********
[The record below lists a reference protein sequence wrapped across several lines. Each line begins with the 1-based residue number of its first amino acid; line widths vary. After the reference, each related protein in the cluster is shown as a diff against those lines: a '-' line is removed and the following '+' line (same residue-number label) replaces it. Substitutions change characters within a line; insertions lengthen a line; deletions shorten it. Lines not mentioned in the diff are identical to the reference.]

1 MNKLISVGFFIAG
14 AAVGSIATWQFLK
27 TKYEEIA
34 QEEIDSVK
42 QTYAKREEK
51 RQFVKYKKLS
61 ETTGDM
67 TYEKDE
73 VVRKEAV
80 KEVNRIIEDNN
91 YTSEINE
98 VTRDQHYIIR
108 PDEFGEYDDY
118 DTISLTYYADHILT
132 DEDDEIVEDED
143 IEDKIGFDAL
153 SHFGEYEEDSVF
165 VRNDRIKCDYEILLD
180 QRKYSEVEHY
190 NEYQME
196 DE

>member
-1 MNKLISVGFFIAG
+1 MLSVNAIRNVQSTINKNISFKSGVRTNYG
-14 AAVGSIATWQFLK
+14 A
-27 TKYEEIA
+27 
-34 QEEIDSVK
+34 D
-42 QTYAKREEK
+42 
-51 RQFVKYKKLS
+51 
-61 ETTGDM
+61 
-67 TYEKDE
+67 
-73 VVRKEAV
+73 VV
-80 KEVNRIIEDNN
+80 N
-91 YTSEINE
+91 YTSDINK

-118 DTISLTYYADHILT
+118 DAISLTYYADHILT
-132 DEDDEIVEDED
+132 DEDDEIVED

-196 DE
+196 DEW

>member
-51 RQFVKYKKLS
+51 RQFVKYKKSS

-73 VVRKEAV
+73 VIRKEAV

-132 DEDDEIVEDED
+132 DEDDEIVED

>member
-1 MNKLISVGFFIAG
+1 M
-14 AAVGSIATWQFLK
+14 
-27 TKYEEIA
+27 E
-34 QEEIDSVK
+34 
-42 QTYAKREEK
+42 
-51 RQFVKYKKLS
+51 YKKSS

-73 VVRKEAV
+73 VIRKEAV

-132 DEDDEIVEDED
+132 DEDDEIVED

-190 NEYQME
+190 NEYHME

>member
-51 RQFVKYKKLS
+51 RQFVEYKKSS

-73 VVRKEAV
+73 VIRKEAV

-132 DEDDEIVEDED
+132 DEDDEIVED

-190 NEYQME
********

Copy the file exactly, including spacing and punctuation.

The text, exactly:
[The record below lists a reference protein sequence wrapped across several lines. Each line begins with the 1-based residue number of its first amino acid; line widths vary. After the reference, each related protein in the cluster is shown as a diff against those lines: a '-' line is removed and the following '+' line (same residue-number label) replaces it. Substitutions change characters within a line; insertions lengthen a line; deletions shorten it. Lines not mentioned in the diff are identical to the reference.]

1 MNKLISVGFFIAG
14 AAVGSIATWQFLK
27 TKYEEIA
34 QEEIDSVK
42 QTYAKREEK
51 RQFVKYKKLS
61 ETTGDM
67 TYEKDE
73 VVRKEAV
80 KEVNRIIEDNN
91 YTSEINE
98 VTRDQHYIIR
108 PDEFGEYDDY
118 DTISLTYYADHILT
132 DEDDEIVEDED
143 IEDKIGFDAL
153 SHFGEYEEDSVF
165 VRNDRIKCDYEILLD
180 QRKYSEVEHY
190 NEYQME
196 DE

>member
-1 MNKLISVGFFIAG
+1 MLSVNAIRNVQSTINKNISFKSGVRTNYG
-14 AAVGSIATWQFLK
+14 A
-27 TKYEEIA
+27 
-34 QEEIDSVK
+34 D
-42 QTYAKREEK
+42 
-51 RQFVKYKKLS
+51 
-61 ETTGDM
+61 
-67 TYEKDE
+67 
-73 VVRKEAV
+73 VV
-80 KEVNRIIEDNN
+80 N
-91 YTSEINE
+91 YTSDINK

-118 DTISLTYYADHILT
+118 DAISLTYYADHILT
-132 DEDDEIVEDED
+132 DEDDEIVED

-196 DE
+196 DEW

>member
-51 RQFVKYKKLS
+51 RQFVKYKKSS

-73 VVRKEAV
+73 VIRKEAV

-132 DEDDEIVEDED
+132 DEDDEIVED

>member
-1 MNKLISVGFFIAG
+1 M
-14 AAVGSIATWQFLK
+14 
-27 TKYEEIA
+27 E
-34 QEEIDSVK
+34 
-42 QTYAKREEK
+42 
-51 RQFVKYKKLS
+51 YKKSS

-73 VVRKEAV
+73 VIRKEAV

-132 DEDDEIVEDED
+132 DEDDEIVED

-190 NEYQME
+190 NEYHME

>member
-51 RQFVKYKKLS
+51 RQFVEYKKSS

-73 VVRKEAV
+73 VIRKEAV

-132 DEDDEIVEDED
+132 DEDDEIVED

-190 NEYQME